Debt Prevention is the Best Cure
We live in a golden age of access to information, thanks to the internet you can find pretty-much anything you want to know using your computer, tablet, or smart phone. What’s really nice is the ability to find people that can help you achieve your goal.
Equipped with the answers to your debt problem, what does the average manager / owners do with the information?
In most cases they do the same as they did last month, last year and the year before that, hope the customer pops in and pays.
It happens because the average manager / owner believe the following reasons are somehow valid when it comes to collecting what’s owed to them.
- They seem nice, they will pay eventually
- I haven’t got time to chase customers, I’m too busy
- We don’t want to upset the customer
- They may move to another practice
- We phoned and sent letters, what more can we do?
The excuses detailed above are by no means complete, managers and owners tell themselves that engaging the services of a collection professional is too risky, too expensive, too time consuming and most of all to its uncomfortable to deal with. Somehow it seems easier to ask the bank to increase facilities rather than collect what’s owed to them.
What Can I Do? Answer – Introduce clear guidelines
One of your first jobs as a business owner should be to set in place a set of clear guidelines for the issue and recovery of invoices. All customers and staff should be made aware of the process of issuing and chasing invoices and this should be adhered to consistently – without fail. Don’t give second, third or fourth chances to customers – they’ll come to expect it and could end up taking advantage.
Writing your guidelines
When thinking about these rules, think carefully about your particular business. If you run a veterinary practice, for instance, you will have a number of different income streams – those who are regular customers, those who are emergencies and those who are ‘commercial’. As each type of customer arrives with entirely different sets of circumstances, each of these may be dealt with differently.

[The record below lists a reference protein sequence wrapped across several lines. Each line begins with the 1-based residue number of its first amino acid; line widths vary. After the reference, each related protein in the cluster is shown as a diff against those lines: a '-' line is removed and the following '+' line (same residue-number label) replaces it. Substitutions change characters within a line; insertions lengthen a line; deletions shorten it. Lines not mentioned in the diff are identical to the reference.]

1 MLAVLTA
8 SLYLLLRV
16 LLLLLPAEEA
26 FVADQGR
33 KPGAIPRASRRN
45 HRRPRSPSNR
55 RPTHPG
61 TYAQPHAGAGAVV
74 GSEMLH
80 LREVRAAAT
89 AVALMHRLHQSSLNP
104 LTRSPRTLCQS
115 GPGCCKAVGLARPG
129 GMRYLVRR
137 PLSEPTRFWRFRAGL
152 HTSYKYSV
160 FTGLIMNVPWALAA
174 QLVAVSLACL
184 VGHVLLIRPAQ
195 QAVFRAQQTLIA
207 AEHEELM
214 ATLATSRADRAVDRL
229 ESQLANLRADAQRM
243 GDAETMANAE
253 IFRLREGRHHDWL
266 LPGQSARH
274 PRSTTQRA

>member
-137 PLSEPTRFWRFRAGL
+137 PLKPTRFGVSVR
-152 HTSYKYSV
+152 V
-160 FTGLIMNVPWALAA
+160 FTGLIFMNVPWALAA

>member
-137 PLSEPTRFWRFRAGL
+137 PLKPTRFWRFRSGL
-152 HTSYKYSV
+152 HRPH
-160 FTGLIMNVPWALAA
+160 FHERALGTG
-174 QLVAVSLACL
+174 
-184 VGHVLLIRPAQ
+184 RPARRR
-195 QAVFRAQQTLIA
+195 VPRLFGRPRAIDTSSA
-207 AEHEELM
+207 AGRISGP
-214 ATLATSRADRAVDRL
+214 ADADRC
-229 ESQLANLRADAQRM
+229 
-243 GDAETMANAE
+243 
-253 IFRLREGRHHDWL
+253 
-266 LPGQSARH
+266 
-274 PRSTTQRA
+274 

Get your procedures right from the outset.
An example of your guidelines could be:
Emergency customers must pay in advance / at the time of treatment
• Regular on-going treatment may be completed under payment/credit terms
• All credit customers must undergo credit checks first
• All invoices must be paid within one month
• One reminder will be sent before further action is sought
Use a good T&C specialist solicitor
You should set up your terms and conditions with a specialist to ensure that they meet all the correct legal requirements. We are lucky to work with a firm who we recommend to our clients to ensure that your procedures are watertight – preventing any confusion or issues in the future. Contact dsl for further details. www.dsluk.net
Make everyone accountable
Charge one staff member with the job of looking after accounts and invoices. Having a clear person who can be the point of contact for all clients and customers is vital for giving your accounts department a “human face”. This makes it harder for there to be instances of any miscommunication or misunderstandings – as there is one person who has dealt with the entire procedure.
The ‘right’ person should be friendly and understanding, but also willing to be hard when called on to do so. If problems arise internally and you’ve followed your own procedures, there should be no issue with passing on debt to a collection agency – after all your customers know what is expected of them from the outset.
As you can see, the point we are trying to make is that everything should be laid out; clear for all to see and that it works for your business type. Hopefully this should mean fewer instances of unpaid bills.
Should you want to find out more about correct procedures or, to find out more on how we can help you, please feel free to contact us on 01527 543672 or via email email@example.com